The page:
Con-ass: convene, discuss, and vote separately

Congress has taken it upon itself to amend the Constitution. To approve the amendments and recommend their ratification in a plebiscite, should Congress (1) convene, (2) discuss and debate, and/or (3) vote jointly or separately? My short answer is “separately” in all these three acts.
After hearing various resource persons and thereafter voting, 64-3-3, the House Committee on Constitutional Amendments asked the plenary of the House of Representatives to approve the “Resolution of Both Houses (RBH) No. 2.” In so doing, it likewise answered “separately.”

This resolution, sponsored by Speaker Lord Allan Velasco, seeks to amend the nationalistic provisions of the Constitution by adding the phrase “unless otherwise provided by law” in:
1) Article XII on the exploration, development, and utilization of natural resources and the operation of public utilities; however, the ownership of private land shall remain in Filipino hands; 2) Article XIV on educational institutions; and 3) Article XVI on mass media and advertising.

In this way, the restrictions would remain in the text of the Charter but Congress would be empowered to increase or reduce the percentage of foreign equity in, and/or the extent of the foreign control/management/supervision of, the corporations and associations covered by the said Articles.
Some constitutionalists—notably my esteemed friend, retired Justice Vicente V. Mendoza—opine that the two Houses must convene and debate jointly as one body but vote separately. They say that when Congress acts as a constituent assembly (con-ass), it must sit and deliberate in joint session but vote separately.

I respectfully disagree. The Constitution (Art. XVII, Sec. 1) simply provides, “Any amendment to… this Constitution may be proposed by… Congress, upon a vote of three-fourths of all its Members…” It does not say that the two chambers must convene and debate jointly as one body.
In the instances when Congress is required to assemble as one body but vote separately (like to declare the existence of a state of war, to canvass the votes cast for president and vice president, or to confirm the President’s nominee for Vice President when a vacancy occurs in such office), the Constitution, unlike in the amendment provision, says so expressly and in unmistakable language.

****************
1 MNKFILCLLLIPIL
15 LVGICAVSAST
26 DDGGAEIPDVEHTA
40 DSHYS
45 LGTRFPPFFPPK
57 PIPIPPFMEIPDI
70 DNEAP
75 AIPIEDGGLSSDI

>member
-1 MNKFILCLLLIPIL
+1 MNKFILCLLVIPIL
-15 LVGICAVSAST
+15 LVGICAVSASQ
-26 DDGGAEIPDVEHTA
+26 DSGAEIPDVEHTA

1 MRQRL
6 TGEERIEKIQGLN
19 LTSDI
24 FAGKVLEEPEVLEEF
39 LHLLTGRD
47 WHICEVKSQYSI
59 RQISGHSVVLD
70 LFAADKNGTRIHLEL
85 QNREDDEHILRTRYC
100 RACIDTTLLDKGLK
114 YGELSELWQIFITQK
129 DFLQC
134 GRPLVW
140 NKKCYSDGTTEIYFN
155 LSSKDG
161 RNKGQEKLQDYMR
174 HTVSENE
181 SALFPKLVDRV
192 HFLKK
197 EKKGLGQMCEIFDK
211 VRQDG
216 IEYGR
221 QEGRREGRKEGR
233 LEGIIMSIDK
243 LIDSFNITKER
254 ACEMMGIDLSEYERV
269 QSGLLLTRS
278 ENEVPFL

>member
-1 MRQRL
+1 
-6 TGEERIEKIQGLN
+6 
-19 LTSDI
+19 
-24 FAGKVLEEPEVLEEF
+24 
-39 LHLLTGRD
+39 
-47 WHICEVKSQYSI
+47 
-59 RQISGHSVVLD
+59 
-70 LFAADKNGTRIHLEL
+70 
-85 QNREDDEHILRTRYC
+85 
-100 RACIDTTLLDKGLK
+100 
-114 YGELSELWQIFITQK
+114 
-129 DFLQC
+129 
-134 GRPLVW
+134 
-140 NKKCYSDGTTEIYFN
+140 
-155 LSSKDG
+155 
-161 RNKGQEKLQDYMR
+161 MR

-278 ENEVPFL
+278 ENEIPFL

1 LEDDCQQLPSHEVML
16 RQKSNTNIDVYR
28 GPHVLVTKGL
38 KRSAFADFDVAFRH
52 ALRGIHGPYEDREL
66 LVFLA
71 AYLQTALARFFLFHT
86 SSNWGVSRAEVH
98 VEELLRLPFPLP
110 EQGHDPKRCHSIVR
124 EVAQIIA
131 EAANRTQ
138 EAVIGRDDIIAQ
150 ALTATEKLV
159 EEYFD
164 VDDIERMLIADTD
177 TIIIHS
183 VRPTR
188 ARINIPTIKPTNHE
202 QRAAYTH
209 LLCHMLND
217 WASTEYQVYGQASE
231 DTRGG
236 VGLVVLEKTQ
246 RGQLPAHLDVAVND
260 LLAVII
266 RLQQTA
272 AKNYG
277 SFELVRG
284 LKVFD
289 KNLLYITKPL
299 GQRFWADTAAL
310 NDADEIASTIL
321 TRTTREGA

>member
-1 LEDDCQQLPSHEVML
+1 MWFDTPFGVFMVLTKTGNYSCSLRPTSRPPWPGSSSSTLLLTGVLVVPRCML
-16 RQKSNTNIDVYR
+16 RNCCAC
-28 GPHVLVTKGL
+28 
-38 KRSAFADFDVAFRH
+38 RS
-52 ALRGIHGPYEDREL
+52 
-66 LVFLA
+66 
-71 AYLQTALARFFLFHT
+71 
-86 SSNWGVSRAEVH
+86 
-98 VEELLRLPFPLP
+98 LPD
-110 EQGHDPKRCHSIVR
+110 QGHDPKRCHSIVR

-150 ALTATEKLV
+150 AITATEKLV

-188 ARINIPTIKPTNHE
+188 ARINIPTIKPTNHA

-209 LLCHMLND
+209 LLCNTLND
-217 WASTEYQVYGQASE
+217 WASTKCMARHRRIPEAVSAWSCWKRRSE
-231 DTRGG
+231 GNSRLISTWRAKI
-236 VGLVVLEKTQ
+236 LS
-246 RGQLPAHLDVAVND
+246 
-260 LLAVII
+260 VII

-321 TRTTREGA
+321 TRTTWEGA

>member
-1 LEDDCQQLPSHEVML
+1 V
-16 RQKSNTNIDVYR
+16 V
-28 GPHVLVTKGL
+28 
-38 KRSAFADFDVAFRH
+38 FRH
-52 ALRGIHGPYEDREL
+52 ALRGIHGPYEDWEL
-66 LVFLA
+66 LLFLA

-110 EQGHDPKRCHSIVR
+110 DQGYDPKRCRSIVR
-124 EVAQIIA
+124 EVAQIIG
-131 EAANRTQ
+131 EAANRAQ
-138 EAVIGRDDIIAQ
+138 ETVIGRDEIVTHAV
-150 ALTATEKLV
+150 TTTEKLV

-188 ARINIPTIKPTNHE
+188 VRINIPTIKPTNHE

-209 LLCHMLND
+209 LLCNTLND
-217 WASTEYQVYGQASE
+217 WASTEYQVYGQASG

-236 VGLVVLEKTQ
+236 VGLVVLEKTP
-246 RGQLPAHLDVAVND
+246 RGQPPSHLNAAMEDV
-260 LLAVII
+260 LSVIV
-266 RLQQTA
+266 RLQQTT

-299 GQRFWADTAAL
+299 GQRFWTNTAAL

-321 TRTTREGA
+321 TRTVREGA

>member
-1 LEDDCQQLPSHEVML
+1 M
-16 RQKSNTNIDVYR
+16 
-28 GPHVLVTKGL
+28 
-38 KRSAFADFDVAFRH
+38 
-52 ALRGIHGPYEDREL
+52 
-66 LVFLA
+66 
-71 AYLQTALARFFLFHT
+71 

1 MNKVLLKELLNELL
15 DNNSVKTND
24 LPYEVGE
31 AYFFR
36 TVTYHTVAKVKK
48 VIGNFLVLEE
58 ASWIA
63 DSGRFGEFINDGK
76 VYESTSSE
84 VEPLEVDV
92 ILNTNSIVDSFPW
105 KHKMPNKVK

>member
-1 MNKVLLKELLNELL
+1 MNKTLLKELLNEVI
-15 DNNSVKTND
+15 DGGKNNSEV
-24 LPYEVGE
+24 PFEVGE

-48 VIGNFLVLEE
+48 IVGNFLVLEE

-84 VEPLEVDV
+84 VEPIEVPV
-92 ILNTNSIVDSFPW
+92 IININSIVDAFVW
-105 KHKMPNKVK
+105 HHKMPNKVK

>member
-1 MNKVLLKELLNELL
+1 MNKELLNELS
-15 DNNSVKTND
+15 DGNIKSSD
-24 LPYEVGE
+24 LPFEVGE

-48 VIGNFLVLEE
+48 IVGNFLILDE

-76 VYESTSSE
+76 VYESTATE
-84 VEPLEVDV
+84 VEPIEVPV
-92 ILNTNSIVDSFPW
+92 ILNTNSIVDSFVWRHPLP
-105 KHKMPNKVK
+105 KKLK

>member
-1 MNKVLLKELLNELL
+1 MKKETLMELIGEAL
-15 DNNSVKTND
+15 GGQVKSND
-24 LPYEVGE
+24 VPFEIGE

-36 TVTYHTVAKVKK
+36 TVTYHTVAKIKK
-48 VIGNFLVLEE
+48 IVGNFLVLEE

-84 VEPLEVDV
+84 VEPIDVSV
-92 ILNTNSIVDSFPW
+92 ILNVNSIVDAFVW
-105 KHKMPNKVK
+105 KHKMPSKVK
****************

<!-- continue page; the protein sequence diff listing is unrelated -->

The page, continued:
Well-settled is the rule that what is not expressly or impliedly prohibited by the Constitution may be done by Congress provided that such act or omission is within its power. Clearly, the act of separately convening and deliberating on proposed amendments is not expressly prohibited by the Constitution. And, per the cited constitutional provision, the act is clearly within the powers of Congress.
Separate voting, though not expressly provided in the same provision, can be clearly implied from the nature of Congress as a bicameral body. If it votes separately during its regular function of legislation, so must it vote separately in its constituent function of amending the Constitution.
Another esteemed friend, retired Justice Adolfo S. Azcuna, one of the framers, observed that “… until a resolution is adopted and passed by the necessary votes, then I believe that the act of converting (itself) into a constituent assembly is not completed.”

In the present case, such requirement had already been fulfilled by the RBH by expressly providing, “RESOLVED BY THE SENATE AND THE HOUSE OF REPRESENTATIVES (caps in original), by a vote of three-fourths (3/4) of all its Members, each House voting separately,… propose amendments to Articles XII, XIV & XVI of the Constitution…”
By these texts, the RBH gave more than enough notice that Congress was converting itself to a con-ass. Though the RBH did not textually require separate assembly and separate deliberation, the very action of both chambers in so separately assembling and separately deliberating is more than enough proof. Indeed, actions speak louder than words.
IN SUM, I respectfully submit that if both the Senate and the House separately assemble, deliberate, and approve the RBH by three-fourths vote of all their respective members, Congress would have satisfactorily converted itself into a con-ass. Moreover, such actions will, in my humble opinion, hurdle a challenge in the Supreme Court. In the future, both Houses should, I think, approve the “Internal Rules of the Constituent Assembly” integrating the “separate” concept.
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